Surviving the Death of Retail


Being in business means that you have to worry about the business around you and The Atlantic’s recent article about retail’s struggle to stay afloat could have big implications for freelancers. The basic gist of the story is that a combination of factors are knocking the knees out from under big box retailers such as J.C. Penny’s, Walmart, Kmart, Best Buy, in addition to the already deceased Circuit City and Borders bookstore. What Derek Thompson, in his article titled with a nod to the play, “Death of a Salesman”, says about current trends is right on the mark: online sales are pushing out brick-and-mortar stores while low-cost wars are taking a bite out of middle class wages.

Big retail plays a huge role in providing work for creatives and if the big boys are struggling, we have to pay attention. Yet, from my lowly view I can see a rich world of local-vore style activism. Farmer’s markets, swap meets, and craft fairs are all apart of a renaissance of crafty-boutiquey, home-spun businesses catering to people who are enjoying fine handmade wares. And it looks like a growing business.

While the temperature is cooling for the old style retailer, I think what we are witnessing is a turning point and I for one am behind it all the way. Buy local campaigns and crafty hipsters are generating a lot of influence for smaller markets where people can add a personal touch to customer service. A skill that larger retailers consistently struggle with. That’s one thing Thompson doesn’t have chance to address in his article, but what should be a key element of strategy for weathering the tough times.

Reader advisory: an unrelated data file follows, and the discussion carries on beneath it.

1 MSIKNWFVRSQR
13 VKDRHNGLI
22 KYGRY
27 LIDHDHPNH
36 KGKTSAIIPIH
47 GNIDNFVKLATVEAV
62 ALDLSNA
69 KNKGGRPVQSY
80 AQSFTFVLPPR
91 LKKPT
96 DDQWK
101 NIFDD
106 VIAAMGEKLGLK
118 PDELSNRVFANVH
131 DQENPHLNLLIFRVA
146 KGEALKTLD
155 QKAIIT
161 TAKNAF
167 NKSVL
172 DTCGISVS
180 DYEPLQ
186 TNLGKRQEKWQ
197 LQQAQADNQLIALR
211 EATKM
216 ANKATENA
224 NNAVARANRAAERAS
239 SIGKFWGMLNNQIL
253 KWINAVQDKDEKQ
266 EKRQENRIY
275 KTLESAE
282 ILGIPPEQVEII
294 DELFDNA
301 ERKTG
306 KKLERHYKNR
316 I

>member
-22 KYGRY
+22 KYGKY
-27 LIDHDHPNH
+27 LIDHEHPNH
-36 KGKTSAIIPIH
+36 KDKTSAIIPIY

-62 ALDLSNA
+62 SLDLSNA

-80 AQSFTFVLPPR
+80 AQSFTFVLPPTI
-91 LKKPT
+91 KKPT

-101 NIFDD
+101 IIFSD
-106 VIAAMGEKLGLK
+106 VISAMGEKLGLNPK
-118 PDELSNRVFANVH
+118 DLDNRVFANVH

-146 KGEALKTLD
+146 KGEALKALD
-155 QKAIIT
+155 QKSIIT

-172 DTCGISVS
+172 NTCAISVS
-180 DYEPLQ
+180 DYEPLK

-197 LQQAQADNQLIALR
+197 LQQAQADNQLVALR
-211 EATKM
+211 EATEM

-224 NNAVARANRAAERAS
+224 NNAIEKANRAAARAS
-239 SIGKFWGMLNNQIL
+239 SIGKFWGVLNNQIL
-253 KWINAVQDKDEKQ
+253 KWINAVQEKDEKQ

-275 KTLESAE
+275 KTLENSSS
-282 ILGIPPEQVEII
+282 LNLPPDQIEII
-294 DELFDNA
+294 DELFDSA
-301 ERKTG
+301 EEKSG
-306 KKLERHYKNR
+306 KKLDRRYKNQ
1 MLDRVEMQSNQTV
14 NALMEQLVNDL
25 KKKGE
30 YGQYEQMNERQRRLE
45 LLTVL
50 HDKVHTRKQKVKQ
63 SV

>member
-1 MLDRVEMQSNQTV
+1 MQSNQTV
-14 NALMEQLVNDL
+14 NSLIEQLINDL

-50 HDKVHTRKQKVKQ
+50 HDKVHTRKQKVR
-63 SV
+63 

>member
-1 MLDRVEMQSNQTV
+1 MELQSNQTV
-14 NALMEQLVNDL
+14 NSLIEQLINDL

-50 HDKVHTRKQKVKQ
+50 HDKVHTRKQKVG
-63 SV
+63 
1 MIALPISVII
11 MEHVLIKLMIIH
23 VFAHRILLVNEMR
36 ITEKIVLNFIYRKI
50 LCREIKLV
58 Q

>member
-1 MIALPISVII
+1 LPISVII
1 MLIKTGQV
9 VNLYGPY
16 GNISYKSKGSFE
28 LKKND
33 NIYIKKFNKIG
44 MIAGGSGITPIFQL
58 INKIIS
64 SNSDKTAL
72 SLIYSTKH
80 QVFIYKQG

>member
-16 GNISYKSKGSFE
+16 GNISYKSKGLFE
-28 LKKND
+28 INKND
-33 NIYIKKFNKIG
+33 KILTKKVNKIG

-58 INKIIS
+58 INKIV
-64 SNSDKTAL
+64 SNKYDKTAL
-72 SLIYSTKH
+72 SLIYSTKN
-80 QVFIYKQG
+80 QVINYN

As big retailers decline it will surely have an impact on the economy as a whole. The middle class, under siege since the start of the recession, will face more stress as jobs and wages shrink. For the services who rely on retailers for work the pressure is going to increase, but there will be an outlet for people who can adjust to fit the times. Focusing on craft businesses and boutiques may become the future of the industry simply because it can attune itself directly to the needs of its client which brings me to my final point: people’s styles are fracturing.

Perhaps not so much fracturing as finding room for special interests, but the point is that consumers are becoming more nuanced in their choices. Their subcultural likes and dislikes are gaining more importance as the economy turns a la carte, thanks partly to the Internet. People have so many choices and to make it easier to find their way through the plethora of goods they break down into narrowly focused social identities. In order to survive in this climate it’s better to be small and mobile, homing in on a small batch of customers that you can relate to.

So while the name brands are shrinking and the impacts will be felt throughout the economy, smart people can stay on top of their game by shifting with the trends. The future, for now, is in small business. That’s in some ways the essential American dream. Opportunity and entrepreneurial spirit.

You can see the original article here, but I’d like to hear your thoughts on what these changes mean for you.